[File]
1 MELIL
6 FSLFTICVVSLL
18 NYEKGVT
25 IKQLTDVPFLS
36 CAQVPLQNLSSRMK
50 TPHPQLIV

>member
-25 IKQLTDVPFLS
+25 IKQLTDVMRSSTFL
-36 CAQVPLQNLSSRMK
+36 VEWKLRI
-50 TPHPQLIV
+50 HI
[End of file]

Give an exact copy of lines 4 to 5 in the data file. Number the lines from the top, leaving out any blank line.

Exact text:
25 IKQLTDVPFLS
36 CAQVPLQNLSSRMK